Maid of Glenconnel (The)
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MAID OF GLENCONNEL, THE. "Island of Mull (The)," "MacDonald's Air," "Mrs. MacDonald (1)," "Pearl of the Fountain," "Storyteller (The)." Scottish, English; Waltz. Air, March. D Major. Standard tuning (fiddle). AB.
The composition is credited to the Major Montgomery, the Earl of Eglintoun, by Nathaniel Gow (Complete Repository, Part Fourth, 1817, p. 10), set as a jig entitled "Island of Mull (The)", although a note in Woods Songs of Scotland (p. 208) gives that Blackie's Book of Scottish Song gives the author as "Munro". The melody was adapted as the air of a song, "Maid of Glenconnel", that tells of the betrayal of a lass ("The pearl of the fountain, the rose of the valley") by a faithless lover, and warns others to beware. Woods prints the song under the title "Pearl of the Fountain." The lyric begins:
The pearl of the fountain, the rose of the valley,
Are sparkling and lovely, are stainless and mild;
The pearl sheds its ray 'neath the dark waters gaily,
The rose opes its blossom to bloom on the wild.
The pearl and the rose are the emblems of Mary,
The Miad of Glenconnel, once lovely and gay;
A false lover woo'd her ye damsels be wary,
Now seath'd is the blossom, now dimm'd is the gay.
The air was adapted for several musical purposes. As a dance it appears as the first figure of "The Mid Lothians" a set of traditional Scottish tunes selected by J. S. Pollock (advertised as a "Professor of Dancing, late of Paris"), with the tunes arranged by R. W. Evans and new quadrille figures (given in French and English) choreographed by Pollock. The quadrille was published in London in the early 1820's. It is in Scottish Country Dance band repertoire, and has been recorded by Cape Breton fiddlers.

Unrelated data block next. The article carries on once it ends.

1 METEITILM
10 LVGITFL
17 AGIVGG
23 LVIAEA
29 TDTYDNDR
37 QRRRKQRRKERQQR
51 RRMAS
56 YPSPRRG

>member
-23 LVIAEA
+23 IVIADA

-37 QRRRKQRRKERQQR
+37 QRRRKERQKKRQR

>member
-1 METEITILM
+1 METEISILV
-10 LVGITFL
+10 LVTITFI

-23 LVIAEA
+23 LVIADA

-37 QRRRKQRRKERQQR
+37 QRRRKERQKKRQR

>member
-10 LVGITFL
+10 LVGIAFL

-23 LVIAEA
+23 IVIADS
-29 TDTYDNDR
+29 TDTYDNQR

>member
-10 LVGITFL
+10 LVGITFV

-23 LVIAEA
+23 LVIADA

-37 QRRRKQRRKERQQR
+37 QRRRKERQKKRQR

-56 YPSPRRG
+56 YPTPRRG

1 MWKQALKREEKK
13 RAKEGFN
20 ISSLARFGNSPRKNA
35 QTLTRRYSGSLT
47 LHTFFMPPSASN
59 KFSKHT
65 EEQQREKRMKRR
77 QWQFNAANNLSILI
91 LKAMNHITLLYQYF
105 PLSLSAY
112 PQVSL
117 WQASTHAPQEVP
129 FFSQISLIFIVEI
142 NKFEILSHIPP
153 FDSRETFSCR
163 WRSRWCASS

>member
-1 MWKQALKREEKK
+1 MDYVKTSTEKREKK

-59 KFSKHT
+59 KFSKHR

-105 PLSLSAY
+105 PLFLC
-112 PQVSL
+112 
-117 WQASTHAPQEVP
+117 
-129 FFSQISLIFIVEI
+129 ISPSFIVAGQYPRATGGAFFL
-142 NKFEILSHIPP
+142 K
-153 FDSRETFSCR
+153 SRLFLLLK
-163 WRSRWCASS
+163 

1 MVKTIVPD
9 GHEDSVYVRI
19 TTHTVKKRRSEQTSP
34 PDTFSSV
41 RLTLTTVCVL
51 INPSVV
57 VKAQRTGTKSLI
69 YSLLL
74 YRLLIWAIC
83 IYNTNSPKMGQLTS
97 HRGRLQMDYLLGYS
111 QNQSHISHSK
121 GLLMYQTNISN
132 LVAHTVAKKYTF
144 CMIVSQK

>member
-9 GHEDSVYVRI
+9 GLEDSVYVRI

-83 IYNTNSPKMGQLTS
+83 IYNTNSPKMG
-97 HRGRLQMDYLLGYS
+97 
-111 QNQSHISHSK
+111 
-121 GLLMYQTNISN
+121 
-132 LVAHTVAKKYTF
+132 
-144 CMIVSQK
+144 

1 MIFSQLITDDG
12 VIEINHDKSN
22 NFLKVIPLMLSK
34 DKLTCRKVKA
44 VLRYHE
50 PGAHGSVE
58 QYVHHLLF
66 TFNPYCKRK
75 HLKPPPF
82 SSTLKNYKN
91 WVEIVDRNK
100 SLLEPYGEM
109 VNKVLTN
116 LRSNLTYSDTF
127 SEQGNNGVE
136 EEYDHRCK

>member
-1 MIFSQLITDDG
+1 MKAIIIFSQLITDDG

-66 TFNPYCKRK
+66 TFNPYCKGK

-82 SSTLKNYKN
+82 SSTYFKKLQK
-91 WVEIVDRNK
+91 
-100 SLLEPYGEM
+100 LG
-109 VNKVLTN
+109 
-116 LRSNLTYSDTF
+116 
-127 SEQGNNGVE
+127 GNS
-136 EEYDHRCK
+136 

According to David Murray (Music of the Scottish Regiments, Edinburgh, 1994, pp. 208-209), the melody was employed by the 54th Regiment of the British army as their 'march past'. The 54th had been raised in 1755 by John Campbell of Mamore, later 4th Duke of Argyll, who made his reputation with the Argyll Militia fighting against the Jacobites in the rising of 1745. He was affectionately known as "Colonel John" to the troops, and the affection was passed along to his wife. Her favourite song was "The Maid of Glenconnel," a melody which was often played by the 54th band, so much so that the tune became associated with the regiment and was adopted as their distinguishing march. Although the 54th has long been amalgamated into other units (with the 39th in 1881 as the Dorset Regiment, and again in 1958 with the Devonshire Regiment), "Maid of Glenconnel" survives as the regimental march past (paired with "Widdecombe Fair" in modern times as the march of the Devon and Dorset Regiment).
Source for notated version:
Printed sources: Kennedy (Fiddler's Tune Book), vol. 2, 1954; p. 29. Raven (English Country Dance Tunes), 1984; p. 136.
See also listing at:
Alan Snyder's Cape Breton Fiddle Recordings Index